Brand New Flavours: Exploring Japanese Cuisine

With the opening of London’s first depachika, a combination food hall and market originating from Japan’s department stores, worldwide cuisine and culinary habit continue to spread across the globe. Curious? Here’s a quick rundown of Japan’s most well-known dishes if you’re looking to pick up some authentic ingredients and try a few at home for yourself.



Nigiri, sashimi, tamaki – the world of sushi can become a mind-boggling list of titles, types, and variances if you’re not careful. In layman’s terms, sushi is any dish that includes seasoned vinegar rice in some shape or form. Deliveroo has a great breakdown of individual servings for the inexperienced, otherwise, let’s talk about how to put this dish together at home safely.

Sushi is probably the most well-known Japanese dish outside of Japan, and one of the most popular, too. The big draw: delicious, fresh, and raw fish. Whilst it can be served – and is, quite often – with cooked meat, sushi typically combines tuna, salmon, or some other creature of the sea in its serving.  For beginners: a chirashi of mushroom, cucumber, and crab is a good place to start. Experiment with vegetable, meat, and sauce combinations to your heart’s content. 



A rich and savoury broth, soaked noodles, combo veg, and a tea stained egg for decadence; ramen is a soup-based dish and one that can vary wildly from price point to price point. At the lower end, instant noodles and microwave cups provide a quick and easy meal for those on the go, whilst handcrafted luxury dishes truly bring out the flavours and possibilities such a recipe can contain.

To get started making ramen, begin with a classic and well-known recipe. BBC Good Food has a great take on traditional Tokyo soya noodle ramen, one that takes you through the process in six quick steps. It might be foreign, and it might be difficult at first, but there’s no reason your exploration of Japanese food has to be limited to travel and restaurants. Chop some spring onion, dice some garlic, and get boiling.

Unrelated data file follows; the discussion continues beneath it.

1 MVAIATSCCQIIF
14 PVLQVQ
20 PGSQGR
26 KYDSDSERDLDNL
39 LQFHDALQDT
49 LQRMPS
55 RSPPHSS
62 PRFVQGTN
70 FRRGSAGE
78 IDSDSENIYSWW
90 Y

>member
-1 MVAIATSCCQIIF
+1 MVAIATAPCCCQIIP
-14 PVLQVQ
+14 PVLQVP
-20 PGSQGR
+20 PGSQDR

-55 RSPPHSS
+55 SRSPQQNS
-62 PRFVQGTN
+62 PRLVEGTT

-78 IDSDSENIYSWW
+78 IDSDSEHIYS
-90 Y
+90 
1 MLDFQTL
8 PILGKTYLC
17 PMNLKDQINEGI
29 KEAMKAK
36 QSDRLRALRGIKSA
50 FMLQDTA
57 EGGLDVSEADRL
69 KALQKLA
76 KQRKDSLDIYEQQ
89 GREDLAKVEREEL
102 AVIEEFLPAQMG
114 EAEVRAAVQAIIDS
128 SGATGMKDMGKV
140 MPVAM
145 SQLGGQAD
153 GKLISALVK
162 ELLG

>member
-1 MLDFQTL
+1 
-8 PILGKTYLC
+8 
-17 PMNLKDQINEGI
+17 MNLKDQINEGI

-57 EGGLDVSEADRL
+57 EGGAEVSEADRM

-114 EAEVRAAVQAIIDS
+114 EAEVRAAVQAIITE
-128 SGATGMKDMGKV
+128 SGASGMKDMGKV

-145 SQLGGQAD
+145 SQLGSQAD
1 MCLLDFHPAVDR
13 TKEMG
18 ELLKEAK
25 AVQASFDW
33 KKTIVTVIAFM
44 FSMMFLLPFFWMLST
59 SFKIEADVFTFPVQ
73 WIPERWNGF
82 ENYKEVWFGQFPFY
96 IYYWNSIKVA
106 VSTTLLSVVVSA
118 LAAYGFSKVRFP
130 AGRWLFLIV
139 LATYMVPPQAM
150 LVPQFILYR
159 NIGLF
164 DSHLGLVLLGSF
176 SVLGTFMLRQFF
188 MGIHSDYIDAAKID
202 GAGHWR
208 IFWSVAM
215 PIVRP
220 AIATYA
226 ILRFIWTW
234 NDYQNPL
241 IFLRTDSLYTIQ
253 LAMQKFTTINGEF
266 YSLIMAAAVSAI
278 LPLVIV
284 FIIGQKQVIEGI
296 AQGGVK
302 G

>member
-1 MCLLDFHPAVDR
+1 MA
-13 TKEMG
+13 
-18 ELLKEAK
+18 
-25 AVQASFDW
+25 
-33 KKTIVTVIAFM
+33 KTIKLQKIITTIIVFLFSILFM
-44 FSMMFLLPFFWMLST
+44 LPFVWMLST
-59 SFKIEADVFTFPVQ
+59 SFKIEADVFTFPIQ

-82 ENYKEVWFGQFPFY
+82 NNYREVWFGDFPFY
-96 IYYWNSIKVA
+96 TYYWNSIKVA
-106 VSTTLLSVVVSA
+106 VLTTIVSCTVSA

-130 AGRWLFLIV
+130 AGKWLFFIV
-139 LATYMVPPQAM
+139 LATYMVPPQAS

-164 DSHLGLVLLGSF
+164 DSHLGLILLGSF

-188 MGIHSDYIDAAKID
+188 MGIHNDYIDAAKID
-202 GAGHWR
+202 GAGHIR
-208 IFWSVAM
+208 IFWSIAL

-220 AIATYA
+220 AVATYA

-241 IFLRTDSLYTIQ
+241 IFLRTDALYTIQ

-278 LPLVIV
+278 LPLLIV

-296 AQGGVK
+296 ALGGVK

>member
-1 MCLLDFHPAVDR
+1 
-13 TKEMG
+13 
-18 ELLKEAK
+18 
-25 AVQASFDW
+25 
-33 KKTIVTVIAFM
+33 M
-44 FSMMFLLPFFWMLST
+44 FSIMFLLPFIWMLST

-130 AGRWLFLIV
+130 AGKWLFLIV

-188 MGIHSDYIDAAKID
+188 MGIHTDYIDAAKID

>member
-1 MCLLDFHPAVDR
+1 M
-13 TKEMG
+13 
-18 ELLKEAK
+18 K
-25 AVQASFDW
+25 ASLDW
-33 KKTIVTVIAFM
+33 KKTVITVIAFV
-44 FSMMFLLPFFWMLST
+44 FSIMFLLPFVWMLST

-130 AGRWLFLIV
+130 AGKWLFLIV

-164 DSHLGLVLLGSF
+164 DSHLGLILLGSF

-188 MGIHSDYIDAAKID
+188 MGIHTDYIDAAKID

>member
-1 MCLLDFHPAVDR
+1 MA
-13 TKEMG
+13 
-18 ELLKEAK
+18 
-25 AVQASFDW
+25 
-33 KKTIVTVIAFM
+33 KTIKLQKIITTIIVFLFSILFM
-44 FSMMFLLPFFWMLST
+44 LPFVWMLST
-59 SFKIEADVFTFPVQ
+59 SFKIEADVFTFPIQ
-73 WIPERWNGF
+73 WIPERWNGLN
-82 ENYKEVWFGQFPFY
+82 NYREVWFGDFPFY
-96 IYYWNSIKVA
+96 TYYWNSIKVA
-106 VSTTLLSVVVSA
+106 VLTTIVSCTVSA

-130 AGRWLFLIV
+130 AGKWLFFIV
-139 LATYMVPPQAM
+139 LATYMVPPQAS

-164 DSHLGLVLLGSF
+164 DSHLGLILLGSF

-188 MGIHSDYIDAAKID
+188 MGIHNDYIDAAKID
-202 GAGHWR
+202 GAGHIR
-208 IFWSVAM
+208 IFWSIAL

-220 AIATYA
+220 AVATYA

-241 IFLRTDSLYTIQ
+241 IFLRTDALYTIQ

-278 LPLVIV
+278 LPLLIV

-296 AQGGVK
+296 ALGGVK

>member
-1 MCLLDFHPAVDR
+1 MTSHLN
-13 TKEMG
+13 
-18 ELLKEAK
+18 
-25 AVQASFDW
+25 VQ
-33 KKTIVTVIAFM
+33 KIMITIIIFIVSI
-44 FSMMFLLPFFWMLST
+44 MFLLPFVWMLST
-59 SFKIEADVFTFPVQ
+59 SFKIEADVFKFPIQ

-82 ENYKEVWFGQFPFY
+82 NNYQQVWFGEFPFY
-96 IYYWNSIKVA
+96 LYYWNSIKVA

Shabu Shabu

We’re going raw again. This time, it’s all about family, sharing, and a great big hot pot. Shabu Shabu is made up of veg, razor-thin beef, and a kombu dashi (a type of broth). Folks gather around a boiling stew and stroke their food back and forth through the water, cooking it themselves in a matter of seconds on the end of a pair of chopsticks. 

This is a great dish to try when hosting a communal event or even just cooking dinner for friends and family. Chop up some veg, prepare the meat, and let everyone cook together. Japanese dishes aren’t just new flavours, they’re new ways of eating. Head on down to the depachika or your local international section at the supermarket and give it a go. Say “yes” to your hungry taste buds. 

So, there we have it. Three types of Japanese food that no longer seem an impossible recipe to try at home. Worldwide cuisine is becoming more readily available every day so keep an open mind and an open palate. Your stomach will thank you for it. 

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